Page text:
skip to main content

S. 1894 (115th): A bill to exempt Puerto Rico from the coastwise laws of the United States (commonly known as the “Jones Act”).


The text of the bill below is as of Oct 2, 2017 (Placed on Calendar in the Senate). The bill was not enacted into law.

Summary of this bill

Hurricane Maria devastated Puerto Rico and left millions without electricity, as the only Category 5 hurricane to ever strike the territory. But critics say that an obscure law from 1920 prevented disaster relief from being as effective as it could have been.

The Puerto Rico Humanitarian Relief Act would overturn that law.

Context

The law is popularly called the Jones Act, formally named the Merchant Marine Act of 1920. It requires that all goods transported on water between U.S. ports be on American ships, for which both the owners and crew must be American citizens. In the present day, that means such ships cost much more — often to the …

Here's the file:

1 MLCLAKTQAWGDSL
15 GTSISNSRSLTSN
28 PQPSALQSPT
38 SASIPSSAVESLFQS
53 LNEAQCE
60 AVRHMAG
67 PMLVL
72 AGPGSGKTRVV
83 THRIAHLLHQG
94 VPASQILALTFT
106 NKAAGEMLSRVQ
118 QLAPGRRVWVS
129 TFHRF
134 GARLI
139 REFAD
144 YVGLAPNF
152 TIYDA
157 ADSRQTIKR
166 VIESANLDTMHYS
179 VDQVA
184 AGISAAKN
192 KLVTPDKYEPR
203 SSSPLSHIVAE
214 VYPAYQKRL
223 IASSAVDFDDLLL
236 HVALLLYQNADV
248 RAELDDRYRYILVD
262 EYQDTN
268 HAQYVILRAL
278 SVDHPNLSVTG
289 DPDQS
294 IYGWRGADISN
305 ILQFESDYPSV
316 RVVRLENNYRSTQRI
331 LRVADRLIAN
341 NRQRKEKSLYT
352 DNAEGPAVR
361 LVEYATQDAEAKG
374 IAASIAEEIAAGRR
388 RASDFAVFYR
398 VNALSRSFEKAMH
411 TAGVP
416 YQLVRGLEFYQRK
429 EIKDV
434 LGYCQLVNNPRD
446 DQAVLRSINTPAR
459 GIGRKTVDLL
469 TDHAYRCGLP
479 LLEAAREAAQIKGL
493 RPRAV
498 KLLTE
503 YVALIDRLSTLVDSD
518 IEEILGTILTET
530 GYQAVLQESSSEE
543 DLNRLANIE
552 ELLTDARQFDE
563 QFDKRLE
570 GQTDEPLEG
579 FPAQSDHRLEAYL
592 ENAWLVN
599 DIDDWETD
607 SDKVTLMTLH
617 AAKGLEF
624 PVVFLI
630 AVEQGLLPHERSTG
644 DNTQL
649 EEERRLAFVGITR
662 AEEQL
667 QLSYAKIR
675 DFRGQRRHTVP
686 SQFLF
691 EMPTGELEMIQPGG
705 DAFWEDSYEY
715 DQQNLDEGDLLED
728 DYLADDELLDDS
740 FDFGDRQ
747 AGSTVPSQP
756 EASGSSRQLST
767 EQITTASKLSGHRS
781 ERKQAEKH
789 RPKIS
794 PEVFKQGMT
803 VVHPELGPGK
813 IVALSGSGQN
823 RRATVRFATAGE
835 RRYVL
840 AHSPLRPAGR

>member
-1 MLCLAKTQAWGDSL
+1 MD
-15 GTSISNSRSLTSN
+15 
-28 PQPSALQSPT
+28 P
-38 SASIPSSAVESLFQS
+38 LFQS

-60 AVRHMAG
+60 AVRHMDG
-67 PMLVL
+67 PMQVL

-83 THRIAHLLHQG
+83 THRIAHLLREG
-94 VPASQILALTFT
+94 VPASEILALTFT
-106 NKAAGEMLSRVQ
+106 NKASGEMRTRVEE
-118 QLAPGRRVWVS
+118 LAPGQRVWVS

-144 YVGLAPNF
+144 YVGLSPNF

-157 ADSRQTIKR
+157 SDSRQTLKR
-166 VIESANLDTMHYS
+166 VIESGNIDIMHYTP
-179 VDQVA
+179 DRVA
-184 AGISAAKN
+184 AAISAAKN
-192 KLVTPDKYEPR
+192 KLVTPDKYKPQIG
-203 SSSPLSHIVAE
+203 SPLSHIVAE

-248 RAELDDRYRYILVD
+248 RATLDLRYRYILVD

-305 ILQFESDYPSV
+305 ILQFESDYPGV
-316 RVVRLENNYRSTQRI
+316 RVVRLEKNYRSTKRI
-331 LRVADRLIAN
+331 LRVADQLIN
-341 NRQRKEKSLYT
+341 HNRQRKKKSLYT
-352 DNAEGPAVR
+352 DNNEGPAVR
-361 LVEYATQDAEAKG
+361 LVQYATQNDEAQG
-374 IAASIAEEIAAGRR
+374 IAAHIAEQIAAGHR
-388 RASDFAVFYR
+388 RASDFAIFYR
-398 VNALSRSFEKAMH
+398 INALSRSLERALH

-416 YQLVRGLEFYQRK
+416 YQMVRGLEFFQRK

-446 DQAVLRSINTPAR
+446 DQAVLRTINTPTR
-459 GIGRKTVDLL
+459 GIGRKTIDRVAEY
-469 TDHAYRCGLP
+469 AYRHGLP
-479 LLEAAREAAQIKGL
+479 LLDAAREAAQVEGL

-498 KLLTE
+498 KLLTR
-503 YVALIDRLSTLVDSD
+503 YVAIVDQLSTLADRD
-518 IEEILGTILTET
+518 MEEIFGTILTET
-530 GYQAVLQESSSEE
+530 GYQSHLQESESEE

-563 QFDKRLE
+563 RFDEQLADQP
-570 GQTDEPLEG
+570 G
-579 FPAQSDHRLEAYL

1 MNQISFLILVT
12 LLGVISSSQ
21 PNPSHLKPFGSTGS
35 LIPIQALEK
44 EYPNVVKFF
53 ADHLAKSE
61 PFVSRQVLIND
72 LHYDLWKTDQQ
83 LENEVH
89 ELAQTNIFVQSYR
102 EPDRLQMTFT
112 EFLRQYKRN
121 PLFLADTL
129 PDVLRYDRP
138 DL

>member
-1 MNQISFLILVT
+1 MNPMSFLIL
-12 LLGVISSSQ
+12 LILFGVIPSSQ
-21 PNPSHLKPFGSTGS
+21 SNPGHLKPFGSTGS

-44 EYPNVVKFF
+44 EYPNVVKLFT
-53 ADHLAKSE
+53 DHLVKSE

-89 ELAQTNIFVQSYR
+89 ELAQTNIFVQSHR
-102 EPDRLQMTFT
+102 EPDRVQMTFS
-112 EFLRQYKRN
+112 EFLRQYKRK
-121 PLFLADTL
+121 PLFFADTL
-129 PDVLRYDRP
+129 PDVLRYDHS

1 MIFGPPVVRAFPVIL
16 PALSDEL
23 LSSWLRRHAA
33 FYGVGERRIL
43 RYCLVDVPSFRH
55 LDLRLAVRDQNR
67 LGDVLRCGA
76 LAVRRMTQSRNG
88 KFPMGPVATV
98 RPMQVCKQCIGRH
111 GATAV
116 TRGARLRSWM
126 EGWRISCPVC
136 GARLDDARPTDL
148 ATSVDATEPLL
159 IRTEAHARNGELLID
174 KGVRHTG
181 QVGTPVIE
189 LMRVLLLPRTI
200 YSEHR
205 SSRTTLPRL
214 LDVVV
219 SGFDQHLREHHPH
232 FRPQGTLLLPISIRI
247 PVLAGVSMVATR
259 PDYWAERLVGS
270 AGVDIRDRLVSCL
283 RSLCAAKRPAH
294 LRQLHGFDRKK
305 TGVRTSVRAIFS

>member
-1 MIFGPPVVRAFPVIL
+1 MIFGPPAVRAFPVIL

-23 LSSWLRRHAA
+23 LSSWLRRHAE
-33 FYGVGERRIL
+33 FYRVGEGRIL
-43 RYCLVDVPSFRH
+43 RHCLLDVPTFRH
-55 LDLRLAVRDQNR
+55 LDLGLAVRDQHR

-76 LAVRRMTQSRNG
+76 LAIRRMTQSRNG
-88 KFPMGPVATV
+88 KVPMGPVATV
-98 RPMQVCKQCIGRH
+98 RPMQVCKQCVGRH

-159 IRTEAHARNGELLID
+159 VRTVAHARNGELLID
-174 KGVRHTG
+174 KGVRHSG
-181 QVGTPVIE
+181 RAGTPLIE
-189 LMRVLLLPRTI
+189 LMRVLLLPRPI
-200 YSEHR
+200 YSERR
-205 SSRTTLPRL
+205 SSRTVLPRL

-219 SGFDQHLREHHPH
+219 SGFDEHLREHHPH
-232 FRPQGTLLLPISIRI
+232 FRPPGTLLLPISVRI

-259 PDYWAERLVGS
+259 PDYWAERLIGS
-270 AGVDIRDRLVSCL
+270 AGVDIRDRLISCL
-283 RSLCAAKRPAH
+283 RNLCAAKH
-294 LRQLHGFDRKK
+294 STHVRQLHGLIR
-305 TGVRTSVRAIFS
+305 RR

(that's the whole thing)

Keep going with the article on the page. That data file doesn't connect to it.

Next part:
II

Calendar No. 232

115th CONGRESS

1st Session

S. 1894

IN THE SENATE OF THE UNITED STATES

September 28, 2017

(for himself, Mr. Lee, Mr. Lankford, and Mr. Flake) introduced the following bill; which was read the first time

October 2, 2017

Read the second time and placed on the calendar

A BILL

To exempt Puerto Rico from the coastwise laws of the United States (commonly known as the Jones Act).

1.

Exceptions to application of coastwise laws for Puerto Rico

Section 55101(b) of title 46, United States Code, is amended—

(1)

by redesignating paragraphs (1), (2), and (3) as paragraphs (2), (3), and (4), respectively; and

(2)

by inserting before paragraph (2), as redesignated, the following:

(1)

the Commonwealth of Puerto Rico;

.

October 2, 2017

Read the second time and placed on the calendar